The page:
Heifer Maturity at Calving Really, Really Matters

(File Photo)

There has been a somewhat on-going but low-key debate over whether calving heifers at early ages increases lifetime milk and revenue. The problem has often been confounded because some dairies find it works well while other dairies find it doesn’t.

Early calving has been promoted because it gets heifers in the milking string faster, decreases heifer inventory numbers and reduces heifer feed and rearing costs. While some of these early calving heifers perform as expected, others don’t.

Gavin Staley, a veterinarian and technical service specialist with Diamond V, has looked at more than 450,000 Dairy Comp records on 174 dairies and believes he has found the answer to the conundrum. Heifer maturity, defined as weight at calving, really, really matters, he says.

In fact, weight at calving not only determines first-lactation performance, it pretty much sets in stone lifetime performance and a herd’s overall performance. 

“First lactation milk production sets the ‘ceiling’ for the whole herd,” says Staley. “The herd cannot out-perform the production level set by first lactation animals.”

Through the analysis of these records, Staley found four consistent facts in herd after herd:
• At five weeks after calving, 2nd lactation cows will produce 30 pounds more milk than first lactation heifers.
• At five weeks after calving, 3rd lactation cows will produce 8 to 10 pounds more milk than second lactation cows
• These differences appear to be independent of the level of production or milking frequency.
• Herds producing 100 pounds of milk per day (tank average) will have heifers producing 100 pounds per day at 10 weeks after calving.

What drives this is heifer maturity. “Fresh heifers need to be at 85% of mature body weight post-calving (close-up heifers should be 95% of mature body weight),” Staley says. If they’re not, heifers will continue to grow during their first lactation, but that growth comes at the expense of milk production.

And here’s the kicker: Every pound of “missing” body weight will cost 7 pounds of milk production. So one month of growth deficit before calving costs 7 months of lactation.

If producers calve early, heifers have to grow faster to reach mature body weight. For example, assume the herd’s mature body weight (average weight of 3rd, 4th and 5th lactation cows at 80 to 120 days in milk prior to becoming pregnant) is 1,520 lb. Close-up springers then need to weigh 1,444 lb (95% of mature weight). Subtracting the heifer’s 85 lb weight at birth means the heifer will have to grow 1,359 lb from birth to calving to reach her target growth.  Following is the rate of gain she must then achieve, depending on age at freshening:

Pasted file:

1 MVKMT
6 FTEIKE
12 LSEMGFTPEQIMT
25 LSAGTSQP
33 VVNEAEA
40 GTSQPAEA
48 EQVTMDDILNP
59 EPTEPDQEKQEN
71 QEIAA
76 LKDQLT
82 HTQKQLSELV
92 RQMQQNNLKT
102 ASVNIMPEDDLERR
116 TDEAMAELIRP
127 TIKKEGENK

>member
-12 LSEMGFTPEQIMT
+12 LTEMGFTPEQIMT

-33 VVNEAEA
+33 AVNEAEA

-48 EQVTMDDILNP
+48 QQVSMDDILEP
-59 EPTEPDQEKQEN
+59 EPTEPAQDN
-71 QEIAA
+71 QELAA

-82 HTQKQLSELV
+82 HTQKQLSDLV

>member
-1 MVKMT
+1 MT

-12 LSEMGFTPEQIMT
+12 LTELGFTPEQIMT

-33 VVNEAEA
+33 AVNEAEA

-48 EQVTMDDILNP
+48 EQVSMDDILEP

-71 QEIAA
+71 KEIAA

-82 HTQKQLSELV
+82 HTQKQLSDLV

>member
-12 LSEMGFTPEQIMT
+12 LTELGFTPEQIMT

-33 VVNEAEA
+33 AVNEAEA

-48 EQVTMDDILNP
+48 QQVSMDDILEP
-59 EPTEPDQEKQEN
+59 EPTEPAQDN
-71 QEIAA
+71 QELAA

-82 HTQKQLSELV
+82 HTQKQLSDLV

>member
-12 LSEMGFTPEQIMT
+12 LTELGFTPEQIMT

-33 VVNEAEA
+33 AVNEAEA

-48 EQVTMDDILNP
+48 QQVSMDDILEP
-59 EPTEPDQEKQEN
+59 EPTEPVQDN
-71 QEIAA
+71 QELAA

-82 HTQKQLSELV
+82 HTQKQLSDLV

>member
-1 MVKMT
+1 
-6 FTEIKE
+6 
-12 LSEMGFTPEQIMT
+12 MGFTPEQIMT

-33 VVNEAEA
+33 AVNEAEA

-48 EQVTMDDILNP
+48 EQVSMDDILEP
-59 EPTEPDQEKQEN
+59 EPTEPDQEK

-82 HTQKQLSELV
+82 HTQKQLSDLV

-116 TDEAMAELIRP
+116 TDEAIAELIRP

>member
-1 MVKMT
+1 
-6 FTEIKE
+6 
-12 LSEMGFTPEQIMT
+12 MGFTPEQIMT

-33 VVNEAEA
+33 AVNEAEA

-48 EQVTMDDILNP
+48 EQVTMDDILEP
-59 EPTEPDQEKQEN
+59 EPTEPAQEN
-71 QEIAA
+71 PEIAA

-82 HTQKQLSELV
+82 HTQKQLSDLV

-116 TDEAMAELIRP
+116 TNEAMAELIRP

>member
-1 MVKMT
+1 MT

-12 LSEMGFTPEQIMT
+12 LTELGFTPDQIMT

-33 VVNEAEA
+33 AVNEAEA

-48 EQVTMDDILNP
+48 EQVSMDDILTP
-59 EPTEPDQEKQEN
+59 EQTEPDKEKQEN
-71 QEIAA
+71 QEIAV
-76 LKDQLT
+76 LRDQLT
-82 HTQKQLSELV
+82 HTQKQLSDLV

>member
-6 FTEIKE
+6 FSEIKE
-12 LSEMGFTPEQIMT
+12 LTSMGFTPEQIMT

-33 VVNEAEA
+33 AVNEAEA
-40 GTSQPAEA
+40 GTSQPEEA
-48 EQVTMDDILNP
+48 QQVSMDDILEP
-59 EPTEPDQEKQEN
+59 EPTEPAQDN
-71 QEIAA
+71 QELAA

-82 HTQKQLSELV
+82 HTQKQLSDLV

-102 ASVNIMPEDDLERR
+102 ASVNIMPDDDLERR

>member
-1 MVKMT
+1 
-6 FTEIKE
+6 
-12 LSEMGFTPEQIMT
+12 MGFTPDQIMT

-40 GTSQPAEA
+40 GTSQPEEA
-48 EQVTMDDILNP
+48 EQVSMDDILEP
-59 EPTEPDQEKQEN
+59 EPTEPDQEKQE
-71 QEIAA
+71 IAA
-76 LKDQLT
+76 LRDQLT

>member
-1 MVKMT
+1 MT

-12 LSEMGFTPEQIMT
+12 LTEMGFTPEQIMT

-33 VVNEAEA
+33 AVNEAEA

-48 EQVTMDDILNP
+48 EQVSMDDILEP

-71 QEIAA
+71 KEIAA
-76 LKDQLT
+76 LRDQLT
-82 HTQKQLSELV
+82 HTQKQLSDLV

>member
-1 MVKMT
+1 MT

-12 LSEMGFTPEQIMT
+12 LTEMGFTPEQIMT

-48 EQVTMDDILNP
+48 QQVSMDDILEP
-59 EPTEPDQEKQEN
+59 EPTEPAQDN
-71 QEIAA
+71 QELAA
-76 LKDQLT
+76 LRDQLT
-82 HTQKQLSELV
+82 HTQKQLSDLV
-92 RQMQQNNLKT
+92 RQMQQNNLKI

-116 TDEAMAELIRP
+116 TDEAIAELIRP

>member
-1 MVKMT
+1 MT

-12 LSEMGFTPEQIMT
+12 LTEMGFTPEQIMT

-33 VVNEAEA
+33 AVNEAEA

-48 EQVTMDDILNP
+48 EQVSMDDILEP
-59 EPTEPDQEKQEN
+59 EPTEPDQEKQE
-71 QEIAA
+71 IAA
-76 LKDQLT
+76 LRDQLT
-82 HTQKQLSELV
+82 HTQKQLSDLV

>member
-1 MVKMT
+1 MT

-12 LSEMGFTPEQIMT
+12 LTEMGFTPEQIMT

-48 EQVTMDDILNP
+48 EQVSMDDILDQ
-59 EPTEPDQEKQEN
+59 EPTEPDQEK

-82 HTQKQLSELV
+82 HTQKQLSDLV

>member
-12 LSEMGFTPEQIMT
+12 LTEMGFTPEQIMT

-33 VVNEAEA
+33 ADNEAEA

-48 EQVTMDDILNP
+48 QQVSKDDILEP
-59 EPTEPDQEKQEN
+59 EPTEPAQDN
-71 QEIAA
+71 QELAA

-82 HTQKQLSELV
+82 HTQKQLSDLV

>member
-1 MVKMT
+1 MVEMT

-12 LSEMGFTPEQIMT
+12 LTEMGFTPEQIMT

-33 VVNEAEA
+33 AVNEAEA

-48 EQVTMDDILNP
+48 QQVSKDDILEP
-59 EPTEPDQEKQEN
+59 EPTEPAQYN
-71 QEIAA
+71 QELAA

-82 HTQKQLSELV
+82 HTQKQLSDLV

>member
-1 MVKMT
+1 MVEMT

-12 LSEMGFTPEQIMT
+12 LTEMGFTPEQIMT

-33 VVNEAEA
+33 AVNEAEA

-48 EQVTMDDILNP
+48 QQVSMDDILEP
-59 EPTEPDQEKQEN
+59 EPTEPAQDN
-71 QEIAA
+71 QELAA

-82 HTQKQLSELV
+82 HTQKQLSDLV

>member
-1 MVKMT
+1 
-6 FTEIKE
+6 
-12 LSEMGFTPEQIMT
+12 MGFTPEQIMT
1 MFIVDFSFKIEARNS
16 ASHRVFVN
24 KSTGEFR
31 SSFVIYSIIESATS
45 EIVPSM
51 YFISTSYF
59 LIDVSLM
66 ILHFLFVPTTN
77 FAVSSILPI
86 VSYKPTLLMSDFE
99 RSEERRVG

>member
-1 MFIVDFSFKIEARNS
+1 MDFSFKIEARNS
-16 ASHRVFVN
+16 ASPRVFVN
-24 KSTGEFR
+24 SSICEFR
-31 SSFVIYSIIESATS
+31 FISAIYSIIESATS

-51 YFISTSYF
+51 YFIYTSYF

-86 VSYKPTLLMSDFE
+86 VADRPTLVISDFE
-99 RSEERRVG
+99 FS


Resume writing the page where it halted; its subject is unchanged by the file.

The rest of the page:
Age at Freshening                            Average Daily Growth
21 months (640 days)                                     2.05
22 months (670 days)                                     1.98
23 months (700 days)                                     1.90
24 months (730 days)                                     1.87
25 months (760 days)_                                   1.77

“These are quite ambitious growth rates. Out in the industry, average daily gain is more in the range of 1.75 to 1.8 lb/day,” says Staley.

If producers are only achieving 1.8 ADG, heifers calving in at 22 months will not only be slower growing but have fewer days to achieve their mature weight goals, meaning they could be 75 or 100 lb underweight—or more. That has profound impact on milk production. “Sixty pounds of heavier weight at calving equates to 3 to 4 pounds more milk production per day,” says Staley.

There is also within herd variation on heifer weights. In one herd Staley measured, one-fourth of the heifers were calving in at less than 1,200 lb. But the best heifers were calving in at over 1,400 lb. There was a 17 lb/day milk difference between these groups.

So what’s the solution? The first thing is to collect data.
1.    Get mature body weights on your 3rd, 4th and 5th lactation cows at 80 – 120 days in milk.
2.    Weigh heifers as they freshen.
3.    Set heifer health and growth goals for all stages of heifer development, from colostrum feeding through calving, and then meet them.
4.    Weigh calves at various stages of growth to determine if your heifer program is achieving rate of gain goals.
5.    If you are, you can confidently breed heifers to calve at 22 to 23 months.
6.    If you are not meeting growth goals, delay breeding so that heifers are reaching their maturity weight goals at calving.

You can learn more by listening to Staley’s presentation at World Dairy Expo: https://bit.ly/3CQUcCw


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